The leaders of the 19 nations that use the euro debated Sunday whether to rescue Greece from the brink of financial ruin or cut the country loose from the currency bloc and let it fend for itself. The meeting follows marathon talks by European finance ministers on whether to approve a third bailout for Greece. At issue is whether Greece has taken adequate steps to cut spending and raise taxes to deserve the new three-year, $59 billion infusion of funds it has requested, and whether it can be trusted to follow through on the austerity program it has proposed as the price for new loans.
French President Francois Hollande, who wants to keep Greece in the eurozone, said as the leaders convened that France would do all it can to reach an agreement Sunday and keep the continent united. “It is Europe that is at stake,” he said. But in a sign of the division among the leaders deciding Greece’s fate, German Chancellor Angela Merkel said the talks will be “tough” and she ruled out “agreement at any price.” “The most important currency has been lost — and that is trust,” said Merkel, who has been skeptical of giving Greece a new loan on top of $240 billion the country already has received since 2010. Greece, which has been in a prolonged slump, has been unable to make a payment recently due on that debt.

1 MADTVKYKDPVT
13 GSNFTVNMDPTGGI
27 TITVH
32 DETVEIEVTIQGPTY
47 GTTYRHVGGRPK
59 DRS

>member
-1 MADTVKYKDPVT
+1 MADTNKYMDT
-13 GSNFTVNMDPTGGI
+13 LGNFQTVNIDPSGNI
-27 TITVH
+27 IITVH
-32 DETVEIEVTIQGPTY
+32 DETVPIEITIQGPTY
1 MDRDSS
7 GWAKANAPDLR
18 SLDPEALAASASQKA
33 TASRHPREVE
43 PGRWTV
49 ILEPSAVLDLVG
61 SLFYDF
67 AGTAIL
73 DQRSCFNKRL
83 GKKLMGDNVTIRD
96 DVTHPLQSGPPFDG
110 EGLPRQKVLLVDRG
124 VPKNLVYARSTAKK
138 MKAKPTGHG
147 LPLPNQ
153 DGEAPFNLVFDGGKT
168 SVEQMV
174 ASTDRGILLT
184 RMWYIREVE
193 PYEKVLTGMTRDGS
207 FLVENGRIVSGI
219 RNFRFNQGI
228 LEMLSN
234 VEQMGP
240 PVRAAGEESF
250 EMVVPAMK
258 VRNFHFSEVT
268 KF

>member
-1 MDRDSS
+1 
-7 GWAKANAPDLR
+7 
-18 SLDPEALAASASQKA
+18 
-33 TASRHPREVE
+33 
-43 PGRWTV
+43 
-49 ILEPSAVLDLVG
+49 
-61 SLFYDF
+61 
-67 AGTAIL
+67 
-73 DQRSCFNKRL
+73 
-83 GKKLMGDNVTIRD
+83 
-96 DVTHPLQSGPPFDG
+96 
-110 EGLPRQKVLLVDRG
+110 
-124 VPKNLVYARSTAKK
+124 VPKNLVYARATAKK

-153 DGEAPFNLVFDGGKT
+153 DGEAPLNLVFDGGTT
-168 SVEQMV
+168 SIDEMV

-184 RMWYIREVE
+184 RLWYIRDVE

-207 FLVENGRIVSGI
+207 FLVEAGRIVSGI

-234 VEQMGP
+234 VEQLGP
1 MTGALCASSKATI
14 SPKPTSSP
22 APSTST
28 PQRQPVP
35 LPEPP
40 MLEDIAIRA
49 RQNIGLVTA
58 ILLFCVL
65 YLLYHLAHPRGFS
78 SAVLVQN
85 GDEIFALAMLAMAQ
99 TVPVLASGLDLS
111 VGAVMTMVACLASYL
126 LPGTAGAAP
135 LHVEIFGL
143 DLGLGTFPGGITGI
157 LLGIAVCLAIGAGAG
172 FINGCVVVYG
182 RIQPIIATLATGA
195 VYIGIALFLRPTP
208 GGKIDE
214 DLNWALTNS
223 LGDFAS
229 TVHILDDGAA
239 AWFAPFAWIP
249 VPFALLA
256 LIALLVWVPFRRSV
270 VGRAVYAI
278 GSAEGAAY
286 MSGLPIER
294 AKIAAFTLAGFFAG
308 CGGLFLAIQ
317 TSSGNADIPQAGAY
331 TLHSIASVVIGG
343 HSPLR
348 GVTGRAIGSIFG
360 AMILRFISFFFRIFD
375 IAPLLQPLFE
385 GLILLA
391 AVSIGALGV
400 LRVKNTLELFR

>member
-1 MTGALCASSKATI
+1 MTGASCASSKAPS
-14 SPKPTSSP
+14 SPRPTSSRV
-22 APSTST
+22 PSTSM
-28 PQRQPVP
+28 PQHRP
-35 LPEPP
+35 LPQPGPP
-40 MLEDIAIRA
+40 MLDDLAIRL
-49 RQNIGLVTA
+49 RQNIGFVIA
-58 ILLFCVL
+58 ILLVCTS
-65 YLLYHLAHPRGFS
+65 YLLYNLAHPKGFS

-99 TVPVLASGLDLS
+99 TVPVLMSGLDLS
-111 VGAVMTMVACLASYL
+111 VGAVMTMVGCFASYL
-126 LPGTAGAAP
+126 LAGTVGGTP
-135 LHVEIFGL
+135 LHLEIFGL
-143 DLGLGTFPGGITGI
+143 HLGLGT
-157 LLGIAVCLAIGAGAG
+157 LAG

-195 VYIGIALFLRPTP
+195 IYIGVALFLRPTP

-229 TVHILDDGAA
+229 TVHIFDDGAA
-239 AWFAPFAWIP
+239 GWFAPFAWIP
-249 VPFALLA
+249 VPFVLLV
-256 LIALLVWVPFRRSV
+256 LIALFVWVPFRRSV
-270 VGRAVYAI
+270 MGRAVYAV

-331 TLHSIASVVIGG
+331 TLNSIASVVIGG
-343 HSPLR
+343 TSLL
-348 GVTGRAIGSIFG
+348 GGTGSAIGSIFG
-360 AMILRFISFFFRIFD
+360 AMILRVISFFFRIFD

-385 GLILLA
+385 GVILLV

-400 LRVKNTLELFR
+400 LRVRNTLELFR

One idea floated by Germany is to force Greece out of the eurozone for several years until it takes more action to get its financial house in order. That would require it to return to the drachma currency. Greece’s government opposes that step. Following the meeting of finance ministers, Finnish Finance Minister Alexander Stubbs said the group “made a lot of progress and were able to draft, I think, a very ambitious proposal and report for the heads of state and government.” “I think it’s a document that has far-reaching conditionality on three accounts,” he said — (Greek) laws that have to be pushed through by July 15, tough conditions on labor reforms, pensions, value added tax and taxes, and tough measures on privatization and privatization funds.
“The bottom line is that if there is to be an opening of ESM (European Stability Mechanism) negotiations, all of these conditions have to be met and approved by both the Greek government and the parliament,” he said. The ESM — an EU agency that provides financial help — needs 85% of votes from member countries to approve a bailout.